Opinion | Leveraging new technologies for development
For this we need to realize that we need regulations that address the future rather than being based on the way things have always been
Vikram Sarabhai was born with a silver spoon. As the son of industrialist Ambalal Sarabhai, he could have done anything he wanted with his life. But, instead of becoming the businessman everyone expected, he chose the path of science. He earned a degree from Cambridge, studied under the legendary C.V. Raman and had already set up the Physical Research Laboratory in Ahmedabad before embarking on an audacious plan to set up a rocket launch facility in India.
His initial justification for this project was to be part of a global scientific effort to better understand the magnetic equator—the imaginary line around the earth where its magnetic field becomes horizontal. This research was of significant strategic importance because the equatorial electrojet—a narrow ribbon of current that flows eastwards through the ionosphere — runs directly above the magnetic equator, affecting worldwide radio communication. The only way to understand this phenomenon was by sending up “sounding rockets” from launch sites located on the magnetic equator. It was to support this scientific mission that India established its first rocket launch station at Thumba in Kerala, and, as a result, earned early entry into the club of space nations.
Though his stated objective was scientific, Sarabhai had far bigger ambitions than he let on. Even in those early days, he was convinced that if India could launch a network of broadcast satellites capable of carrying television signals to remote villages, we would leapfrog the expensive investments in terrestrial networks that other countries had made. More importantly, he intuitively realized that satellite communication was the future and India needed to establish its own network of satellites if it wanted to ensure that it remained independent of the largesse of other nations.
This was how we came to build the satellite network that is currently the nervous system of the Indian economy. To the best of my knowledge, this was the first example of India consciously skipping over a generation of technological evolution to its advantage. It would not be the last. When the cost of extending our land-based communication network into the rural hinterland of our country proved to be too prohibitive, we embraced mobile communications. Today, as a result, nearly every person in the country has a mobile phone. The dividends we have reaped from this, not just in improving the reach and ease of communications but also in the commercial benefits that reliable and ubiquitous connectivity have brought to the economy, are well documented.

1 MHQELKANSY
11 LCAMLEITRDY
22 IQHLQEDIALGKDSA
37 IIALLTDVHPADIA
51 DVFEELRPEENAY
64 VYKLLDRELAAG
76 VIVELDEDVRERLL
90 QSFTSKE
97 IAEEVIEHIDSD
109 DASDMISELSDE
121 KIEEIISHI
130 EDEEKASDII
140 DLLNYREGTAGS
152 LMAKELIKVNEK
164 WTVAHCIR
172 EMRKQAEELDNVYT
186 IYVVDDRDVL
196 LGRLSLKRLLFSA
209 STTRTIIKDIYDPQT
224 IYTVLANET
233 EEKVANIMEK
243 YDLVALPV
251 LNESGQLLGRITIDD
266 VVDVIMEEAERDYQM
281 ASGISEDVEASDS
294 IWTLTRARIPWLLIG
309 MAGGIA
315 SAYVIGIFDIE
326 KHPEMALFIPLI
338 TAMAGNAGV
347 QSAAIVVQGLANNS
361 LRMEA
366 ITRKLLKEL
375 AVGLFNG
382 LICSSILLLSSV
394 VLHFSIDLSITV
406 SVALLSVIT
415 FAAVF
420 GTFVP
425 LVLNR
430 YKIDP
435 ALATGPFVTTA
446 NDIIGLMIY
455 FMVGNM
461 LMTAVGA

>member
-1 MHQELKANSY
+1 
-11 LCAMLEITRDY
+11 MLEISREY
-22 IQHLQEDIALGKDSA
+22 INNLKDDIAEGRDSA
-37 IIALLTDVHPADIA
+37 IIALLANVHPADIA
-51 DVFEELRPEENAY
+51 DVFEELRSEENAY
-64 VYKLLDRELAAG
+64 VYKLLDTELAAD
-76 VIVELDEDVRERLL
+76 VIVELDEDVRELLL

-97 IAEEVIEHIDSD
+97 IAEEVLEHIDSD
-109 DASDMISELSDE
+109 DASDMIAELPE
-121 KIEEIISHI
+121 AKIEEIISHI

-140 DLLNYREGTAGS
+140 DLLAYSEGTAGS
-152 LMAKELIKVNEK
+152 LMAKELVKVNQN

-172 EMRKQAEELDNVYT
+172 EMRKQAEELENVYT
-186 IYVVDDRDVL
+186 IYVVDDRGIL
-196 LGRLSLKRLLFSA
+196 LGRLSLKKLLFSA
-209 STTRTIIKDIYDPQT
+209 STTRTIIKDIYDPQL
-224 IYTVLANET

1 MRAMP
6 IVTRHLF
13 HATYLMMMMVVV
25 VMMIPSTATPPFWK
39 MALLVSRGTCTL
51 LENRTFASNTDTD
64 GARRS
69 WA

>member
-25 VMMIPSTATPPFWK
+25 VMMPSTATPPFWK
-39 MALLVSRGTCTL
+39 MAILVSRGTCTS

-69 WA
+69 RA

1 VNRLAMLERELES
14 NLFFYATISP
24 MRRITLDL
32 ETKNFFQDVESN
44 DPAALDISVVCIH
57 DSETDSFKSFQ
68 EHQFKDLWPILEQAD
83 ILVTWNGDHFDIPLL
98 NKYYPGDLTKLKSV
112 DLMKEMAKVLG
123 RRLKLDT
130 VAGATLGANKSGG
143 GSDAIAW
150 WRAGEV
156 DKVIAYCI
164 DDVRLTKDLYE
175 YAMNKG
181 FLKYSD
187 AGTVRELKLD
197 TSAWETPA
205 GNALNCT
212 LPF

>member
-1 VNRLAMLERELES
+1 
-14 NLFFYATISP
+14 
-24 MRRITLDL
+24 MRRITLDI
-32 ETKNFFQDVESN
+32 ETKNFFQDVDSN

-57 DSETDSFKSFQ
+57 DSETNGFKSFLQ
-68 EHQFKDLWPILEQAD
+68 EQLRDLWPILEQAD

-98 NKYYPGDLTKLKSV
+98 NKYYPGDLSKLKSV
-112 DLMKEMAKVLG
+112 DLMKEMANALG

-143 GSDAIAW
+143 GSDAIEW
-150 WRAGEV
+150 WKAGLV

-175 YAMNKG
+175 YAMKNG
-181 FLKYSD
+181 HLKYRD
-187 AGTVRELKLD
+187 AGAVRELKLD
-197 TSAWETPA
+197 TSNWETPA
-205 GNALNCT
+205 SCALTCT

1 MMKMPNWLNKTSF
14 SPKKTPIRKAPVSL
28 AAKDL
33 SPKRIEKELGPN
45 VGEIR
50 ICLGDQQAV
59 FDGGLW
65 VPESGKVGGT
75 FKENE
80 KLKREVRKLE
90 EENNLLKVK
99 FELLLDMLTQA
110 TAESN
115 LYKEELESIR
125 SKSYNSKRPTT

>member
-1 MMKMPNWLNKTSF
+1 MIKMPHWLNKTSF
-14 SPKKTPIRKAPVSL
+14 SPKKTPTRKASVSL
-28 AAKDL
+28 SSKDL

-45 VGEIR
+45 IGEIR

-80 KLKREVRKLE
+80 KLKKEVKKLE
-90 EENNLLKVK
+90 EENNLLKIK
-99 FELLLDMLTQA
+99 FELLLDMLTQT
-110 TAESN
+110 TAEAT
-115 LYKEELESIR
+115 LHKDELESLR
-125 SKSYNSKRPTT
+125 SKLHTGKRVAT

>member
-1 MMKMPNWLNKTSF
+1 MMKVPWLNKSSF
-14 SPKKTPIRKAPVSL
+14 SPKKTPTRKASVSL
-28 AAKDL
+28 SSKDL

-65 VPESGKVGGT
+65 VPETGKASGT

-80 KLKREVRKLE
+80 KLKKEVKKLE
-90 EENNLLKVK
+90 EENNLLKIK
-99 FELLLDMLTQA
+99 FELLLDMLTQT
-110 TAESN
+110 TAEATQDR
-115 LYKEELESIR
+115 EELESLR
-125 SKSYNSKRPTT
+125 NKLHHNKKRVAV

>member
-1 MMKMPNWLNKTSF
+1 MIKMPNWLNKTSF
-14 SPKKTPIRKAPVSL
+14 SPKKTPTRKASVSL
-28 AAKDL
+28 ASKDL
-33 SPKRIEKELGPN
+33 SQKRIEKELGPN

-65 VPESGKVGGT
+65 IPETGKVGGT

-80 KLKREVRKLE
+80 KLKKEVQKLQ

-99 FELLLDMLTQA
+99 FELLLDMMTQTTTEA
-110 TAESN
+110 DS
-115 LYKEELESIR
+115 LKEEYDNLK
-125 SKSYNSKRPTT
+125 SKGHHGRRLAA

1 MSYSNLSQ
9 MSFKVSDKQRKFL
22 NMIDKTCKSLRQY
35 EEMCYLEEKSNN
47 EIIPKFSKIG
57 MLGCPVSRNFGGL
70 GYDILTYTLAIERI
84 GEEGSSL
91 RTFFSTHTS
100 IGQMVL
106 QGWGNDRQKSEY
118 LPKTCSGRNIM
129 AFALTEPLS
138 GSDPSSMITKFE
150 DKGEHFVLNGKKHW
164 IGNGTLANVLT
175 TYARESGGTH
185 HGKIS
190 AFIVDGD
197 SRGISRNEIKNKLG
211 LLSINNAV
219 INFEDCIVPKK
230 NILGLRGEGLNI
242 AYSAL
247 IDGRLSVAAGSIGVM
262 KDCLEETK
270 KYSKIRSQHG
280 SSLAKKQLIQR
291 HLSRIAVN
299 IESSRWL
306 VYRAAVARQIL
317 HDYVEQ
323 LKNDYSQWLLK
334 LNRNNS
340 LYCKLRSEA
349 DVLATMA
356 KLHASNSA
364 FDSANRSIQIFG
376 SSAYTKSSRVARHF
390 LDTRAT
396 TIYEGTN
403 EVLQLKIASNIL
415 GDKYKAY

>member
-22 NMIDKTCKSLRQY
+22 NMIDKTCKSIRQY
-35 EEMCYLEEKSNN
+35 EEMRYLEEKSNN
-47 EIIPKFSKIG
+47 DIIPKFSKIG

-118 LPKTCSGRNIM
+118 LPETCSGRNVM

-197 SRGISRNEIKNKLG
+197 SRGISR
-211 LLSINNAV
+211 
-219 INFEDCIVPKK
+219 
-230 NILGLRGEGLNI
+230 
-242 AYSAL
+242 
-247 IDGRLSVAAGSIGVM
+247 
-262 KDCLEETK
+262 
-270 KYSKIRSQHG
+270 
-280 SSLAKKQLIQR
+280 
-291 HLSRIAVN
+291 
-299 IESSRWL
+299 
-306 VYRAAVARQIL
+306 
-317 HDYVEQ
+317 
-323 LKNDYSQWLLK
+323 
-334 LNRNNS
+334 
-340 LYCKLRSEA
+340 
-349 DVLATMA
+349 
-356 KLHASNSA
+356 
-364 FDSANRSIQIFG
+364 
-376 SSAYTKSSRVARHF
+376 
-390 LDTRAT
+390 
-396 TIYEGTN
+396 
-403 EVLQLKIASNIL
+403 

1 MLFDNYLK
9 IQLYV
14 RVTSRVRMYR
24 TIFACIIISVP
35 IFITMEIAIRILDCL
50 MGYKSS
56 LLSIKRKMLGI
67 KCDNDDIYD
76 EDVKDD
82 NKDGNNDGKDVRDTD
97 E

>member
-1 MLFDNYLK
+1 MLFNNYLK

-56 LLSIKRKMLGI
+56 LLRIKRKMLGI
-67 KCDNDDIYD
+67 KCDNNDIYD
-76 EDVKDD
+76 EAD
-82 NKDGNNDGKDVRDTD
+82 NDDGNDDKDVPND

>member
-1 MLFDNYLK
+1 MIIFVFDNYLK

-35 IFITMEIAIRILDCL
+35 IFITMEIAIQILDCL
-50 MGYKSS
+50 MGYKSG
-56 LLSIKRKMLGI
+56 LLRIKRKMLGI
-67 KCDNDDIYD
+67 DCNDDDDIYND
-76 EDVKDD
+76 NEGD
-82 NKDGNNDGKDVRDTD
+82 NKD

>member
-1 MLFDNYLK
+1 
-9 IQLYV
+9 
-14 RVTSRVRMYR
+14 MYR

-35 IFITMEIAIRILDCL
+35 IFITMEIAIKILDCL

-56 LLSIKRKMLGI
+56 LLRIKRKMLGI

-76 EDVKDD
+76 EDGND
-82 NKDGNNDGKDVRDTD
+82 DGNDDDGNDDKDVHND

It is not always possible, given the size of our population and the scale of our geographical, cultural and economic diversity, for us to lead the world in large-scale technology innovation. More often than not, we lag behind other countries in our deployment of new technologies. Some view this as a failing. I think it is an advantage. It means we can use the rest of the world as our sandbox, observing the missteps they make and avoiding them when we deploy these technologies ourselves.
We now know that if there is bias inherent in the training data that machine-learning algorithms use, the output could be compromised. As we begin to rely more and more on data technologies in India, we have the opportunity to engineer around this, avoiding the mistakes that have plagued their use in other countries. When we use technologies like predictive policing and criminal sentencing we should be mindful of these issues and eliminate them in the Indian context. As we use artificial intelligence to sift through job applications or to qualify candidates for financial assistance we should be cognizant of the fact that the suggestions these algorithms make are likely to be tainted by the fallible human decisions it has learned from.
More importantly, this should give us the confidence to shake off the path of dependence we often fall victim to while charting out the policies that affect the long-term trajectory of various sectors of the economy. We know from the experience of countries that have used electronic medical records systems for decades that it is near impossible to get proprietary databases to talk to one another. As we promote the use of data technologies in our healthcare ecosystem, we should carefully design them to use a common taxonomy so that even if the data itself remains federated, it is capable of being accessed interoperably.
The growth of the ride-sharing industry has resulted in a general shift away from automobile ownership in the US and Europe. This is a trend that will have a different impact on countries where 60% of the population owns cars, as compared to India, where automobile ownership is 5%, according to the 2011 census . To me, this is a huge opportunity. It means we have the flexibility to design urban mobility solutions differently, simply because we are uniquely positioned to leapfrog ownership completely. Our regulations can promote shared mobility in a way that countries saddled with the baggage of decades of aggressive car ownership can never hope to achieve. As a result, we will be able to leverage new technologies like electric and autonomous transportation without fighting vested interests that other governments have to deal with.
For this we need to realize that we need regulations that address the future rather than being based on the way things have always been.
Rahul Matthan is a partner at Trilegal and author of Privacy 3.0: Unlocking Our Data Driven Future. Ex Machina is a column on technology, law and everything in between. His Twitter handle is @matthan.
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